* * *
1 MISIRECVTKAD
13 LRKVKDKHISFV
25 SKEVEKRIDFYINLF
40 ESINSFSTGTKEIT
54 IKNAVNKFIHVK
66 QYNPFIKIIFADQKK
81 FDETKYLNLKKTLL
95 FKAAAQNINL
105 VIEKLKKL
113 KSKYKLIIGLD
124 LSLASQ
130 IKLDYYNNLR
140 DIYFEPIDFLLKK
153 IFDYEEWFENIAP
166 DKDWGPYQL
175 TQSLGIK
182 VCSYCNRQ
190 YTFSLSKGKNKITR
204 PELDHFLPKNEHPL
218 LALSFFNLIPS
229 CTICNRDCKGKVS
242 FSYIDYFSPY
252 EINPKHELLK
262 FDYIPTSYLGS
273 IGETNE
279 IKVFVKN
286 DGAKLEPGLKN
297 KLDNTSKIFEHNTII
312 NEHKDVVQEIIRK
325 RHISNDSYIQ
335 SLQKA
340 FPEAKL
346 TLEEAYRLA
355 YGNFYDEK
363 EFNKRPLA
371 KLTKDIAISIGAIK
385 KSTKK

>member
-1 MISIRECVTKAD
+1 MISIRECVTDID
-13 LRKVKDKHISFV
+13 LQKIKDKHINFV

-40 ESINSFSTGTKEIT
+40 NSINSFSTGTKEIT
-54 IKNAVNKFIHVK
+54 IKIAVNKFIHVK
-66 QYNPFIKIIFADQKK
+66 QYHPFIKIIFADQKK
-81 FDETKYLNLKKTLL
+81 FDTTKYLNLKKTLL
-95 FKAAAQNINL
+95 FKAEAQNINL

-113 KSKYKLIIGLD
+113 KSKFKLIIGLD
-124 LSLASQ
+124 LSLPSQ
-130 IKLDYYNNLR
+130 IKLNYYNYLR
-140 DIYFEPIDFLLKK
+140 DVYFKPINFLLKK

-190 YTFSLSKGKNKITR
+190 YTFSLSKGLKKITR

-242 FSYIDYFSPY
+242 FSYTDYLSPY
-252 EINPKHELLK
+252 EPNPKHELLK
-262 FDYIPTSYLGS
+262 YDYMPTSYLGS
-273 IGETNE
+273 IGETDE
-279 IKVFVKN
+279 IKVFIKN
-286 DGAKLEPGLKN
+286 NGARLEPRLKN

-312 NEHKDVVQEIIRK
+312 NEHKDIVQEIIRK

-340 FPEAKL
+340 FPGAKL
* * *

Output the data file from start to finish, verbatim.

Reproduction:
1 MISIRECVTKAD
13 LRKVKDKHISFV
25 SKEVEKRIDFYINLF
40 ESINSFSTGTKEIT
54 IKNAVNKFIHVK
66 QYNPFIKIIFADQKK
81 FDETKYLNLKKTLL
95 FKAAAQNINL
105 VIEKLKKL
113 KSKYKLIIGLD
124 LSLASQ
130 IKLDYYNNLR
140 DIYFEPIDFLLKK
153 IFDYEEWFENIAP
166 DKDWGPYQL
175 TQSLGIK
182 VCSYCNRQ
190 YTFSLSKGKNKITR
204 PELDHFLPKNEHPL
218 LALSFFNLIPS
229 CTICNRDCKGKVS
242 FSYIDYFSPY
252 EINPKHELLK
262 FDYIPTSYLGS
273 IGETNE
279 IKVFVKN
286 DGAKLEPGLKN
297 KLDNTSKIFEHNTII
312 NEHKDVVQEIIRK
325 RHISNDSYIQ
335 SLQKA
340 FPEAKL
346 TLEEAYRLA
355 YGNFYDEK
363 EFNKRPLA
371 KLTKDIAISIGAIK
385 KSTKK

>member
-1 MISIRECVTKAD
+1 MISIRECVTDID
-13 LRKVKDKHISFV
+13 LQKIKDKHINFV

-40 ESINSFSTGTKEIT
+40 NSINSFSTGTKEIT
-54 IKNAVNKFIHVK
+54 IKIAVNKFIHVK
-66 QYNPFIKIIFADQKK
+66 QYHPFIKIIFADQKK
-81 FDETKYLNLKKTLL
+81 FDTTKYLNLKKTLL
-95 FKAAAQNINL
+95 FKAEAQNINL

-113 KSKYKLIIGLD
+113 KSKFKLIIGLD
-124 LSLASQ
+124 LSLPSQ
-130 IKLDYYNNLR
+130 IKLNYYNYLR
-140 DIYFEPIDFLLKK
+140 DVYFKPINFLLKK

-190 YTFSLSKGKNKITR
+190 YTFSLSKGLKKITR

-242 FSYIDYFSPY
+242 FSYTDYLSPY
-252 EINPKHELLK
+252 EPNPKHELLK
-262 FDYIPTSYLGS
+262 YDYMPTSYLGS
-273 IGETNE
+273 IGETDE
-279 IKVFVKN
+279 IKVFIKN
-286 DGAKLEPGLKN
+286 NGARLEPRLKN

-312 NEHKDVVQEIIRK
+312 NEHKDIVQEIIRK

-340 FPEAKL
+340 FPGAKL